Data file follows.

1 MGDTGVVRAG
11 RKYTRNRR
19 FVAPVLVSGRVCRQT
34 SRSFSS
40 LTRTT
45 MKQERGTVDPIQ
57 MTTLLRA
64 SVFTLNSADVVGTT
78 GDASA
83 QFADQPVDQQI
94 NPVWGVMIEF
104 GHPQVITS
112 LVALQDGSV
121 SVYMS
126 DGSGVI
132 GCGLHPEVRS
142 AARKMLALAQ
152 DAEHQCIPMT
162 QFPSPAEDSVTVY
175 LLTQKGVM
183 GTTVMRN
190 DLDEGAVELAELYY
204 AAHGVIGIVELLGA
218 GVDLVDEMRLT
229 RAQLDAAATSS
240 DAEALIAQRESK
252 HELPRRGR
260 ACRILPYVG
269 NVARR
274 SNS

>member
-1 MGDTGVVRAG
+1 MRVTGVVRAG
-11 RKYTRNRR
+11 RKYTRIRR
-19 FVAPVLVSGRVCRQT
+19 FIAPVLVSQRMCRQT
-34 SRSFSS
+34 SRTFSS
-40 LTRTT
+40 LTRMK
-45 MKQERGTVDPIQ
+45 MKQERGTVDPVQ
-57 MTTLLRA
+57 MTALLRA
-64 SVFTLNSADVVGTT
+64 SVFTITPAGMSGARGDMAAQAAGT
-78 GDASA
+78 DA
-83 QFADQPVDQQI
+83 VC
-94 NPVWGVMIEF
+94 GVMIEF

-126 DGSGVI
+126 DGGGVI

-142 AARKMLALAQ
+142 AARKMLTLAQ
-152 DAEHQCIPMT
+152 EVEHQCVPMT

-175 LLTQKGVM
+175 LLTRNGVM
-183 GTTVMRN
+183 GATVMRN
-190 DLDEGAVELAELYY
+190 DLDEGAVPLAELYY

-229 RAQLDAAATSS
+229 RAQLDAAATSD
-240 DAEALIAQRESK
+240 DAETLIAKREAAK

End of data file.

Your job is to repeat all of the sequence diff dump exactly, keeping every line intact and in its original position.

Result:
1 MGDTGVVRAG
11 RKYTRNRR
19 FVAPVLVSGRVCRQT
34 SRSFSS
40 LTRTT
45 MKQERGTVDPIQ
57 MTTLLRA
64 SVFTLNSADVVGTT
78 GDASA
83 QFADQPVDQQI
94 NPVWGVMIEF
104 GHPQVITS
112 LVALQDGSV
121 SVYMS
126 DGSGVI
132 GCGLHPEVRS
142 AARKMLALAQ
152 DAEHQCIPMT
162 QFPSPAEDSVTVY
175 LLTQKGVM
183 GTTVMRN
190 DLDEGAVELAELYY
204 AAHGVIGIVELLGA
218 GVDLVDEMRLT
229 RAQLDAAATSS
240 DAEALIAQRESK
252 HELPRRGR
260 ACRILPYVG
269 NVARR
274 SNS

>member
-1 MGDTGVVRAG
+1 MRVTGVVRAG
-11 RKYTRNRR
+11 RKYTRIRR
-19 FVAPVLVSGRVCRQT
+19 FIAPVLVSQRMCRQT
-34 SRSFSS
+34 SRTFSS
-40 LTRTT
+40 LTRMK
-45 MKQERGTVDPIQ
+45 MKQERGTVDPVQ
-57 MTTLLRA
+57 MTALLRA
-64 SVFTLNSADVVGTT
+64 SVFTITPAGMSGARGDMAAQAAGT
-78 GDASA
+78 DA
-83 QFADQPVDQQI
+83 VC
-94 NPVWGVMIEF
+94 GVMIEF

-126 DGSGVI
+126 DGGGVI

-142 AARKMLALAQ
+142 AARKMLTLAQ
-152 DAEHQCIPMT
+152 EVEHQCVPMT

-175 LLTQKGVM
+175 LLTRNGVM
-183 GTTVMRN
+183 GATVMRN
-190 DLDEGAVELAELYY
+190 DLDEGAVPLAELYY

-229 RAQLDAAATSS
+229 RAQLDAAATSD
-240 DAEALIAQRESK
+240 DAETLIAKREAAK